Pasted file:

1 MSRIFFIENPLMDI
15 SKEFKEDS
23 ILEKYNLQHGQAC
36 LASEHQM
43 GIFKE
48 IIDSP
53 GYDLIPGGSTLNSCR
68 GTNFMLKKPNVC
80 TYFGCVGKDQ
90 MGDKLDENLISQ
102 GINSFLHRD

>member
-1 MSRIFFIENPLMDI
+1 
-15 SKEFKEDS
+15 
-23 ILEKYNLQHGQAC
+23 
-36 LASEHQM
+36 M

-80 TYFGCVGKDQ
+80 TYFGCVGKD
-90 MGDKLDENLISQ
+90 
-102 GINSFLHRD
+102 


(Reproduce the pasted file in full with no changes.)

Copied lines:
1 MSRIFFIENPLMDI
15 SKEFKEDS
23 ILEKYNLQHGQAC
36 LASEHQM
43 GIFKE
48 IIDSP
53 GYDLIPGGSTLNSCR
68 GTNFMLKKPNVC
80 TYFGCVGKDQ
90 MGDKLDENLISQ
102 GINSFLHRD

>member
-1 MSRIFFIENPLMDI
+1 
-15 SKEFKEDS
+15 
-23 ILEKYNLQHGQAC
+23 
-36 LASEHQM
+36 M

-80 TYFGCVGKDQ
+80 TYFGCVGKD
-90 MGDKLDENLISQ
+90 
-102 GINSFLHRD
+102 